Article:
INDIANAPOLIS (WISH) – I have a dog. His name is Boone. I got him while I was working on my dissertation. I was never a big fan of my school’s library. I prefer to study and write in solitude. But as research and writing became more difficult, I found myself craving company. Sitting alone cramped in my 250 square foot New York City apartment was getting to me. I needed something–a living, breathing being–to keep me company as I worked through the final stretch. That’s when I decided to get a Boone.
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Dogs are incredible. It’s difficult to look back and think there was a time when he wasn’t in my life. I’m sure many of you feel the same about your own pets. They bring joy, companionship and love into our lives. And scientists now know dogs can transform a person’s life for the better, socially, physically and psychologically. Below is a list of just a few of them.
Improve psychological health
According to a study in the Journal of Aging and Health, our four legged friends provide numerous psychological benefits. From improving an owner’s quality of life and providing unconditional comfort and love. So, if you’re looking to remove stress and and add joy to your life consider a four-legged.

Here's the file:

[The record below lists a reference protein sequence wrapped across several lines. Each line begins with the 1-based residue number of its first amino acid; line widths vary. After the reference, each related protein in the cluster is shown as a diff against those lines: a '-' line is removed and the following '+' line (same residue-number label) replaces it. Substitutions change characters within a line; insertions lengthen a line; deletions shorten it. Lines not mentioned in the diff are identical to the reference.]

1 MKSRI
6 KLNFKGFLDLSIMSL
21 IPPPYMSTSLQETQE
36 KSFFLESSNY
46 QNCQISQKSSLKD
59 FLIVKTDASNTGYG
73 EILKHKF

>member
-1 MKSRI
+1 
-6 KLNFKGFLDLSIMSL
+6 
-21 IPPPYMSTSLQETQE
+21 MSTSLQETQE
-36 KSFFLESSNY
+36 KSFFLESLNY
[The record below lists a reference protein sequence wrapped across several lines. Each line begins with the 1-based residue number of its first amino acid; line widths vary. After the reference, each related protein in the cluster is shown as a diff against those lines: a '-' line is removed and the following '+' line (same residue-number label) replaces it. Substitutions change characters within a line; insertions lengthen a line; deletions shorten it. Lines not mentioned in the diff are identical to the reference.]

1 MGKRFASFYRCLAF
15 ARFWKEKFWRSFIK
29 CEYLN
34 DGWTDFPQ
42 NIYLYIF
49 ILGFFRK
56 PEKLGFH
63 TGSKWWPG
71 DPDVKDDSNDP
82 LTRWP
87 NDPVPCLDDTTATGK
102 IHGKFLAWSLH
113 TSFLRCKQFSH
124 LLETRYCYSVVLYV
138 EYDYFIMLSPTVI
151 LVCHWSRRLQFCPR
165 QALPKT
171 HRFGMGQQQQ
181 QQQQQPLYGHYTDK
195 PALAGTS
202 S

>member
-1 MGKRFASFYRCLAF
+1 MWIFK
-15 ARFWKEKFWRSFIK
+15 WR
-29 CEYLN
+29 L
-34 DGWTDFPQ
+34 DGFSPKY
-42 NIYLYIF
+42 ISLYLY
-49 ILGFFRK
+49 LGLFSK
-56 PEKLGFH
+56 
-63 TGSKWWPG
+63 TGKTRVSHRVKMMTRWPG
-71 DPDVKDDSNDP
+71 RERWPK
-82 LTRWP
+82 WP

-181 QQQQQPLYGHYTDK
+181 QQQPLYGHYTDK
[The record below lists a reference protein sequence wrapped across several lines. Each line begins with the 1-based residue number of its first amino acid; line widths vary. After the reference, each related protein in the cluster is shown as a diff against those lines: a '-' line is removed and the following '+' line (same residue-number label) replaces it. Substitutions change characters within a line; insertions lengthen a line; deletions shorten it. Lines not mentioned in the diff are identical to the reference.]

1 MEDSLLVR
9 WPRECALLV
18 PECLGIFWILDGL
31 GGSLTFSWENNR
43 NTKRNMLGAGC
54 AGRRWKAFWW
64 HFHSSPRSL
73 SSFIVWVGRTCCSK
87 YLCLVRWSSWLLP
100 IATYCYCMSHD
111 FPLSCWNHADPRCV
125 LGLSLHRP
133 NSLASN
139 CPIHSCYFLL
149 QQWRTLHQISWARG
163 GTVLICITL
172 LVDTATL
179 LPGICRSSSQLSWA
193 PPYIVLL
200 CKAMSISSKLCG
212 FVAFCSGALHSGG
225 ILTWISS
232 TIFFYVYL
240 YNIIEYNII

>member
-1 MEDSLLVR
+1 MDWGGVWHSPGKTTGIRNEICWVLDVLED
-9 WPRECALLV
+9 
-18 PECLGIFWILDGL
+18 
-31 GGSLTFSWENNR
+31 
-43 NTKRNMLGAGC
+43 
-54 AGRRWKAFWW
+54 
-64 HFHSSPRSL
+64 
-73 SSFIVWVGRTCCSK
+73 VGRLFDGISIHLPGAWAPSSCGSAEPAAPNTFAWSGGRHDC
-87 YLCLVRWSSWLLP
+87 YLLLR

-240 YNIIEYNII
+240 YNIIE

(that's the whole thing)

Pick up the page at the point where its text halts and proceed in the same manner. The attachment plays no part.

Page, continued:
Promote healthy lifestyles
According to the same study, dog walking was seen as an “invaluable form of exercise” and linked to increased levels of physical activity in the sample studied compared to their levels prior to dog ownership. Ninety percent of those sampled reported walking their dogs at least once–sometimes twice–a day every day. Respondents also said while they didn’t always “wish to leave the house and walk, they were motivated by their dog to do so.”
Provide social support and companionship
In a different article published in Frontiers of Psychiatry, researchers assessed 500 participants and asked them questions about what kind of relationship they have with their dog. Almost 95% of respondents said they played games with their dogs while 88% reported having their dogs by their side while relaxing at least once a day. Seventy percent said they “told their dogs things they didn’t tell anyone else” and 80% agreed or strongly agreed with the statement “my dog helps me get through tough times.”